Directionality of the relationship between social well-being and subjective well-being: evidence from a 20-year longitudinal study
Self-determination theory suggests that psycho-social well-being prospectively predicts subjective well-being. In contrast, the broaden-and-build theory of positive emotions suggests that subjective well-being has a positive impact on subsequent levels of psycho-social well-being. The present study sought to empirically disentangle the directionality of the relationship between subjective well-being and social well-being over time.
The study used three waves of survey data, with intervals of 10 years, from the Midlife in the United States (MIDUS) project, a representative longitudinal panel study of American adults (N = 2732). Cross-lagged panel modeling was used for data analysis.
The results revealed that social well-being predicted increases in subsequent subjective well-being, whereas subjective well-being did not prospectively predict social well-being. Social well-being also demonstrated more stability over time than did subjective well-being.
These findings suggest that optimal social functioning is more likely to be an antecedent to subjective well-being, not the other way around. The results are consistent with predictions guided by self-determination theory.
KeywordsSubjective well-being Social well-being Longitudinal Hedonic well-being Eudaimonic well-being
Compliance with ethical standards
Conflicts of interest
The authors declare that they have no conflict of interest
All procedures performed in this study are in accordance with the conventional ethical standards. We used the data from the national survey of midlife development in the United States. For more information about the data collection procedures, see http://midus.wisc.edu/index.php.
Informed consent has been obtained from all participants included in the study. For more information, see http://midus.wisc.edu/index.php.
- 6.Brown, T. A. (2015). Confirmatory factor analysis for applied research. New York: Guilford Press.Google Scholar
- 12.Davies, W. (2015). The happiness industry: How the government and big business sold us well-being. London: Verso.Google Scholar
- 19.Elder, G. H. Jr. (1979). Historical change in life patterns and personality. In P. B. Baltes & O. G. Brim, Jr. (Eds.), Life-span development and behavior (Vol. 2, pp. 117–159). New York: Academic Press.Google Scholar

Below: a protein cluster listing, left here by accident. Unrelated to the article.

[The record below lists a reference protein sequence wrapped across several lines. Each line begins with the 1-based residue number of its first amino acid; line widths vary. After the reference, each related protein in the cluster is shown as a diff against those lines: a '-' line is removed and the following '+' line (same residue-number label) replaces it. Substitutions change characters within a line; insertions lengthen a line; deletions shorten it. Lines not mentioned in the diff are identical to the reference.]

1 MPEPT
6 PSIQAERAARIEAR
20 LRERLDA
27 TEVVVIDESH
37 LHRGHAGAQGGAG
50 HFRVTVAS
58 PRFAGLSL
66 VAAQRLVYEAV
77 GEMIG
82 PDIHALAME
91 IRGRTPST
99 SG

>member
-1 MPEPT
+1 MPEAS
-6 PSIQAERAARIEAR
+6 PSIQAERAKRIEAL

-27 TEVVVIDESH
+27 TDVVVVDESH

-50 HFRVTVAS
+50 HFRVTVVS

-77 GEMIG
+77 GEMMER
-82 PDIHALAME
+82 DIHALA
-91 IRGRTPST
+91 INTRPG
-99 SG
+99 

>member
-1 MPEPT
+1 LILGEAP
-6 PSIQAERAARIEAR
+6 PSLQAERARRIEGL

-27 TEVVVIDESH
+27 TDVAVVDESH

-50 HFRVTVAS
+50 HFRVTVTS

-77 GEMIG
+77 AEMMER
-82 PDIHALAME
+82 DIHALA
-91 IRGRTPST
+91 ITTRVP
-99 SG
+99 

- 23.Graham, J. W., & Coffman, D. L. (2012). Structural equation modeling with missing data. In R. Hoyle (Ed.), Handbook of structural equation modeling. New York, NY: Guilford.Google Scholar
- 27.Helliwell, J. F., Barrington-Leigh, C. P., Harris, A., & Huang, H. (2009). International evidence on the social context of well-being (No. w14720). National Bureau of Economic Research.Google Scholar
- 30.Joshanloo, M. (2018). Investigating the relationships between subjective well-being and psychological well-being over two decades. Emotion.Google Scholar
- 31.Joshanloo, M. (2017). Structural and discriminant validity of the tripartite model of mental well-being: Differential relationships with the big five traits. Journal of Mental Health.Google Scholar
- 32.Joshanloo, M., & Niknam, S. (2017). The tripartite model of mental well-being in Iran: Factorial and discriminant validity. Current Psychology.Google Scholar
- 34.Kansky, J., & Diener, E. (2017). Benefits of well-being: Health, social relationships, work, and resilience. Journal of Positive Psychology and Wellbeing, 1, 129–169.Google Scholar
- 43.Little, T. D. (2013). Longitudinal structural equation modeling. New York: Guilford Press.Google Scholar
- 47.McMahon, D. M. (2006). Happiness: A history. New York: Atlantic Monthly Press.Google Scholar
- 54.Putman, R. D. (2001). Social capital: measurement and consequences. In J. F. Helliwell (Ed.), The contribution of human and social capital to sustained economic growth and well-being (pp. 117–135). Ottawa: Human Resources Development Canada.Google Scholar
- 57.Ryff, C. D., et al. (2016). National survey of midlife development in the United States (MIDUS 3), 2013–2014. ICPSR36346-v4. Ann Arbor, MI: Inter-university Consortium for Political and Social Research [distributor]. https://doi.org/10.3886/ICPSR36346.v4.
- 58.Selig, J., & Little, T. (2012).. Autoregressive and cross-lagged panel analysis for longitudinal data. In B. Laursen, T. D. Little & N. A. Card (Eds.), Handbook of developmental research methods (pp. 265–278). New York, NY: Guilford.Google Scholar